Ten behavioural insights to overcome eco-anxiety
Ten behavioural insights to overcome eco-anxiety
It’s hardly surprising that we are suffering from eco-anxiety, described by climate psychologists as “a chronic fear of environmental doom” in response to dangerous changes in the climate system1.
As we approach COP 26, the lobbying landscape is getting louder by the day as politicians, businesses, NGO’s, and citizens everywhere outline demands and commitments. The barrage of negative context can feel overwhelming.
A few recent headlines:
“Top scientists warn that the planet is facing a ‘ghastly future of mass extinction’ declining health and climate-disruption upheavals” that threaten human survival because of ignorance and inaction according to Frontiers in Conservation Science”.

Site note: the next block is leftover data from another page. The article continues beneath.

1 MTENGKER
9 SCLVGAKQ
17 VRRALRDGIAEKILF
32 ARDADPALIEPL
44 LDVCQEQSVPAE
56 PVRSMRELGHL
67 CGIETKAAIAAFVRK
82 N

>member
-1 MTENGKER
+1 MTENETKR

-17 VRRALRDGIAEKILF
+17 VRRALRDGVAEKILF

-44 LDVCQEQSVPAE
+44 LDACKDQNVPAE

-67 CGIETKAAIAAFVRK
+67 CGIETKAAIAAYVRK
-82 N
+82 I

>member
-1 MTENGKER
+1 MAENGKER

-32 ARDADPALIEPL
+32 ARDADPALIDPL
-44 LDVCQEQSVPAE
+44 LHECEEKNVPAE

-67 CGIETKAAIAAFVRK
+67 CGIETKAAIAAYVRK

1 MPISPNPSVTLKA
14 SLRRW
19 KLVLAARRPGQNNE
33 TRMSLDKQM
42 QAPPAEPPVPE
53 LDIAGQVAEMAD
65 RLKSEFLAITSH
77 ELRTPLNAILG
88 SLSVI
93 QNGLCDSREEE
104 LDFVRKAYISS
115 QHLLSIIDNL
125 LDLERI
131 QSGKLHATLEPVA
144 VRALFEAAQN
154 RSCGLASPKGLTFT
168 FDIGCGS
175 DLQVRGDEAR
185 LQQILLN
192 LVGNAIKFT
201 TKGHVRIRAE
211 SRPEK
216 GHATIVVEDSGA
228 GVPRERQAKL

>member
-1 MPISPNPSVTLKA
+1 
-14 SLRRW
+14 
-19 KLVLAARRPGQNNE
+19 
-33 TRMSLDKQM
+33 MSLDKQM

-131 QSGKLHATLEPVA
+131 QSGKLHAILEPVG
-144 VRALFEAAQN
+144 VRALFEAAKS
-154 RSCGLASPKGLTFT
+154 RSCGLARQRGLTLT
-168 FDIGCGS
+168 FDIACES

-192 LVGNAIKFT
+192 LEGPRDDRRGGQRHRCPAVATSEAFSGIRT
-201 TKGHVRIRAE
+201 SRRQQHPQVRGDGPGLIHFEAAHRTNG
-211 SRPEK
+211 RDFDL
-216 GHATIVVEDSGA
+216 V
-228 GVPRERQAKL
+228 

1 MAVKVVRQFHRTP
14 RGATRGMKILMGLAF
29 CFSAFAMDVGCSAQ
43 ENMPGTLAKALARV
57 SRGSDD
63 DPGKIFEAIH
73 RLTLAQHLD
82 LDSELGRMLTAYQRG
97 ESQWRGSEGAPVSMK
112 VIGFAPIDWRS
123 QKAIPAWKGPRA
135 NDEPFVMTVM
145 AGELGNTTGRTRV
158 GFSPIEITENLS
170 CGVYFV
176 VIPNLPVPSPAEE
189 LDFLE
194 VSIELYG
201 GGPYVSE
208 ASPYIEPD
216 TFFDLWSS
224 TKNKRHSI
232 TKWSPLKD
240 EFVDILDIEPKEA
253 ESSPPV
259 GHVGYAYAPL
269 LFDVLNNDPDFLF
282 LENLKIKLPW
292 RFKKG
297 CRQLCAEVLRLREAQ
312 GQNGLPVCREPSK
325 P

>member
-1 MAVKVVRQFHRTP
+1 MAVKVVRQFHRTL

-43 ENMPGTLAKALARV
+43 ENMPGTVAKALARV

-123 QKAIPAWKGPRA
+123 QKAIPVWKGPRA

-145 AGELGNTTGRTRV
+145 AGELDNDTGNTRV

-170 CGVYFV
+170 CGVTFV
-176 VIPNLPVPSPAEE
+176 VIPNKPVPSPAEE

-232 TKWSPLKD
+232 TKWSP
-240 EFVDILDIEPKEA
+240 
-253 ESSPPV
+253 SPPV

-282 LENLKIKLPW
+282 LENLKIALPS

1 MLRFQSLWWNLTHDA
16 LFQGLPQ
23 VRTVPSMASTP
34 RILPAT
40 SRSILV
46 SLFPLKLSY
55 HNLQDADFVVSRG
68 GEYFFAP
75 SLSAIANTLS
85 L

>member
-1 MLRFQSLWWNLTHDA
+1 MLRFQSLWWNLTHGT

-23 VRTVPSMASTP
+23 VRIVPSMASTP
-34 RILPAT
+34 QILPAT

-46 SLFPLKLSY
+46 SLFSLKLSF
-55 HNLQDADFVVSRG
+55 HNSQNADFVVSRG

“Climate crisis already hitting ‘worst case scenario’, warns Environment Agency chief Sir James Bevan at the ABI conference, as extreme flooding in UK indicates urgent need for change if humanity is to survive”.
Even Sir David has said it’s already too late.
Sir David Attenborough speaking to the UN Security Council Climate summit: “climate change is the biggest threat to security that modern humans have ever faced… no matter what we do now, it’s too late to avoid climate change and the poorest, the most vulnerable, those with the least security, are now certain to suffer.”
Despite the rhetoric, commitments made so far are woefully inadequate. A UNFCCC study of 48 national decarbonisation plans in Feb 2021 found that these will only reduce emissions by 1% this decade – far short of the 45% reductions needed by 2030 to put the world on a 1.5C trajectory, as recommended by the IPCC’s 2018 report.2
For those of you who want reminding, check out the facts on why we need to act much faster: